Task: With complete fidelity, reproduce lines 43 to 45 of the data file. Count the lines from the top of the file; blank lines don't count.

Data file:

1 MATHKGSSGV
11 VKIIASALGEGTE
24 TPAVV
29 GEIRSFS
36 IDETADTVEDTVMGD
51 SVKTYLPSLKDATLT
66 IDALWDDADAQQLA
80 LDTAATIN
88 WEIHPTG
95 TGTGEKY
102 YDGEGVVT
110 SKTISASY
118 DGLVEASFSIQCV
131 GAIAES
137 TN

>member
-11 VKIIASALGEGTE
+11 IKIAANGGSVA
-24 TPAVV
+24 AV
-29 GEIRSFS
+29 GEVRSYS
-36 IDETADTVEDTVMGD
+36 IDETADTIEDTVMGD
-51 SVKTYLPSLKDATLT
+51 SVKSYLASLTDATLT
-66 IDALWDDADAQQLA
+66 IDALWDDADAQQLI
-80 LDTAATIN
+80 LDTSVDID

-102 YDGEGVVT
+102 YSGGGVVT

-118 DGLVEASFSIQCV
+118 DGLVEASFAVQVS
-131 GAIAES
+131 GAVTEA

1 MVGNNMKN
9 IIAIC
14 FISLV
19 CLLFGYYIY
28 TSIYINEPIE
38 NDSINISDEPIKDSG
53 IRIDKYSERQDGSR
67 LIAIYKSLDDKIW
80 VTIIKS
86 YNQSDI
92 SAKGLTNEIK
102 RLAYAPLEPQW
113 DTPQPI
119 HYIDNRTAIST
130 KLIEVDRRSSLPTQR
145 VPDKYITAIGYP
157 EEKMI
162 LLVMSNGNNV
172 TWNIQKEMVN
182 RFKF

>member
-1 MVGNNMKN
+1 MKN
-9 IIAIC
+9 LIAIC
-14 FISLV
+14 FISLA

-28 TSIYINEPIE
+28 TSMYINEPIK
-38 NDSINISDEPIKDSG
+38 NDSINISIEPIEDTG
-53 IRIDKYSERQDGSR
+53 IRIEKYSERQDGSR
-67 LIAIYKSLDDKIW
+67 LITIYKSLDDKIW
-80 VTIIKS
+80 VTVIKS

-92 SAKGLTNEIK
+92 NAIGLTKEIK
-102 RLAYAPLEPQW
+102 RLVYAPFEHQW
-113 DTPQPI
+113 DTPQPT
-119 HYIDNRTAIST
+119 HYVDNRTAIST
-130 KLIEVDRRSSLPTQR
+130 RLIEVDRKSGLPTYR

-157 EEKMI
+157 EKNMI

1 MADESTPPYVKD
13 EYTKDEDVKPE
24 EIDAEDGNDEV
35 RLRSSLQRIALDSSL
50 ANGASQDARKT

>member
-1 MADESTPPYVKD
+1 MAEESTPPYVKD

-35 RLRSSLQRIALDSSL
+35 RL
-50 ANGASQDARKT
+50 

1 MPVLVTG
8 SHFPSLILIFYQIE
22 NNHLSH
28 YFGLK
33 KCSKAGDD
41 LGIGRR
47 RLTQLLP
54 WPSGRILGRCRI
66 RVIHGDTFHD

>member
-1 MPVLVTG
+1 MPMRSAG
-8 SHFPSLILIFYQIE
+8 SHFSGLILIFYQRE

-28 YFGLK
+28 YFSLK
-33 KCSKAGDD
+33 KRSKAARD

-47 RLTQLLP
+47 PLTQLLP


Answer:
53 IRIDKYSERQDGSR
67 LIAIYKSLDDKIW
80 VTIIKS